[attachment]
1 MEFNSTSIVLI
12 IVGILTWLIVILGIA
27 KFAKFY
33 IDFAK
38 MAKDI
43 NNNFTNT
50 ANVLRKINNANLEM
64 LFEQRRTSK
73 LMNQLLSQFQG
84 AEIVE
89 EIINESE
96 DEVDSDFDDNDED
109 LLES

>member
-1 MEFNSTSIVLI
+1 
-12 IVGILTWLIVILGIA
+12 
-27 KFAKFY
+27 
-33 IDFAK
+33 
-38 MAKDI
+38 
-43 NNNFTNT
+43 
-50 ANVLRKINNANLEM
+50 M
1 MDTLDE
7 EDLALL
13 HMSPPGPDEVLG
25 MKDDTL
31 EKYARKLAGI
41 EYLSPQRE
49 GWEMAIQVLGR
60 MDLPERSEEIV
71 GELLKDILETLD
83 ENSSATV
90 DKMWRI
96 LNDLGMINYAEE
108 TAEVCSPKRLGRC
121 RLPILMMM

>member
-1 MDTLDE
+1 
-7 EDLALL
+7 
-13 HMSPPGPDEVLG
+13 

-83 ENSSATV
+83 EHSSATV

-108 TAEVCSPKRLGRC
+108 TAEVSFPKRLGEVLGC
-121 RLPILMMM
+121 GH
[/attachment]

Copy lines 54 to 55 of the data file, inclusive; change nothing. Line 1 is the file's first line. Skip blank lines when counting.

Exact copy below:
-121 RLPILMMM
+121 GH